|Warmer springs have increased the frequency and extension of late-frost defoliations in southern European beech forests.|
Sangüesa-Barreda G, Di Filippo A, Piovesan G, Rozas V, Di Fiore L, García-Hidalgo M, García-Cervigón AI, Muñoz-Garachana D, Baliva M, Olano JM.
The Science of the total environment. 2021; 775(): 145860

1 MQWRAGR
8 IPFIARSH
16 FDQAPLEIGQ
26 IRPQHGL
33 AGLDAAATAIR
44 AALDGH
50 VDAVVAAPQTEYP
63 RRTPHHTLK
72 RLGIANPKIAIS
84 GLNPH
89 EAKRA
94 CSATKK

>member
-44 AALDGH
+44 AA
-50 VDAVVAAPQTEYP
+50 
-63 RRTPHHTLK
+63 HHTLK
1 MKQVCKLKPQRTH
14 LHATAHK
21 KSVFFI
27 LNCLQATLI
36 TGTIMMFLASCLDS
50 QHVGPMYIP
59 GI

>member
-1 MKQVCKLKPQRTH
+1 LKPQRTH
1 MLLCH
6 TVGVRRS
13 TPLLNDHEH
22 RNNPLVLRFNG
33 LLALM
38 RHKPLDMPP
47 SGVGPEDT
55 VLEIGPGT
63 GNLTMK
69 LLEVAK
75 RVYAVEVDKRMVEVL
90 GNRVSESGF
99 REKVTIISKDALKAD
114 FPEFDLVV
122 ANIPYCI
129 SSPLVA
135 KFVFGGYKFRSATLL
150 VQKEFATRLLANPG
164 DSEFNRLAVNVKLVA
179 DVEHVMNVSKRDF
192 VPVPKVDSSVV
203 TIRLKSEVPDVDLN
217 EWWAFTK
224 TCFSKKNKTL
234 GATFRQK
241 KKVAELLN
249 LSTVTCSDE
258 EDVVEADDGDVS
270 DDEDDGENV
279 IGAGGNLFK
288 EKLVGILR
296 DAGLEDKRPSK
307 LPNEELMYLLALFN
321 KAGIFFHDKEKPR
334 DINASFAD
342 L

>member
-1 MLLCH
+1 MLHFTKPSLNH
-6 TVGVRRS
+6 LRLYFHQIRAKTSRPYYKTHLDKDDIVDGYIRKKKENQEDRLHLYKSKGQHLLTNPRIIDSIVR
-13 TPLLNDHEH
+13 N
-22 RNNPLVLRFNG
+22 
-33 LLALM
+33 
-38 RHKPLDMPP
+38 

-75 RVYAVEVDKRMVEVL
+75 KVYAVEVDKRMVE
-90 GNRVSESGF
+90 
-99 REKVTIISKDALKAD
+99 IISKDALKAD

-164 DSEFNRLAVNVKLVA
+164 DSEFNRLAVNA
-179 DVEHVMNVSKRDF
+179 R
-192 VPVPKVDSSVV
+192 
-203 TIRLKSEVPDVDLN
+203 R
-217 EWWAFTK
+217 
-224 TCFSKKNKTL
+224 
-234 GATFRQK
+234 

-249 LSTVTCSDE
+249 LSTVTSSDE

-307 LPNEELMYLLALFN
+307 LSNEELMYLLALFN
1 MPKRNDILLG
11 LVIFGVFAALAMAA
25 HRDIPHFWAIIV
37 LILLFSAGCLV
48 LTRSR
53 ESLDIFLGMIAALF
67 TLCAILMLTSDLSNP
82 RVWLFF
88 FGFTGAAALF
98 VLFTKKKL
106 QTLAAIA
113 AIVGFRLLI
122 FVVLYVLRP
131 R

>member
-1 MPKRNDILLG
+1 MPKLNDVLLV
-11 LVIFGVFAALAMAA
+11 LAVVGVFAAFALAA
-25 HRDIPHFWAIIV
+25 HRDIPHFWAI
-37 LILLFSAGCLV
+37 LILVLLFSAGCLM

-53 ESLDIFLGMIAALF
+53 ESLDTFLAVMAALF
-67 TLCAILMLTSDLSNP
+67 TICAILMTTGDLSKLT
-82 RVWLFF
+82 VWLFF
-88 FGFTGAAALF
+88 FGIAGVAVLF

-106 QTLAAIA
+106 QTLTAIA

Climate change is increasing the frequency of extreme climate events, causing profound impacts on forest function and composition. Late frost defoliation (LFD) events, the loss of photosynthetic tissues due to low temperatures at the start of the growing season, might become more recurrent under future climate scenarios. Therefore, the detection of changes in late-frost risk in response to global change emerges as a high-priority research topic. Here, we used a tree-ring network from southern European beech (Fagus sylvatica L.) forests comprising Spain, Italy and the Austrian Alps, to assess the incidence of LFD events in the last seven decades. We fitted linear-mixed models of basal area increment using different LFD indicators considering warm spring temperatures and late-spring frosts as fixed factors. We reconstructed major LFD events since 1950, matching extreme values of LFD climatic indicators with sharp tree-ring growth reductions. The last LFD events were validated using remote sensing. Lastly, reconstructed LFD events were climatically and spatially characterized. Warm temperatures before the late-spring frost, defined by high values of growing-degree days, influenced beech growth negatively, particularly in the southernmost populations. The number of LFD events increased towards beech southern distribution edge. Spanish and the southernmost Italian beech forests experienced higher frequency of LFD events since the 1990s. Until then, LFD events were circumscribed to local scales, but since that decade, LFD events became widespread, largely affecting the whole beech southwestern distribution area. Our study, based on in-situ evidence, sheds light on the climatic factors driving LFD occurrence and illustrates how increased occurrence and spatial extension of late-spring frosts might constrain future southern European beech forests' growth and functionality. Observed alterations in the climate-phenology interactions in response to climate change represent a potential threat for temperate deciduous forests persistence in their drier/southern distribution edge. CI - Copyright (c) 2021 Elsevier B.V. All rights reserved.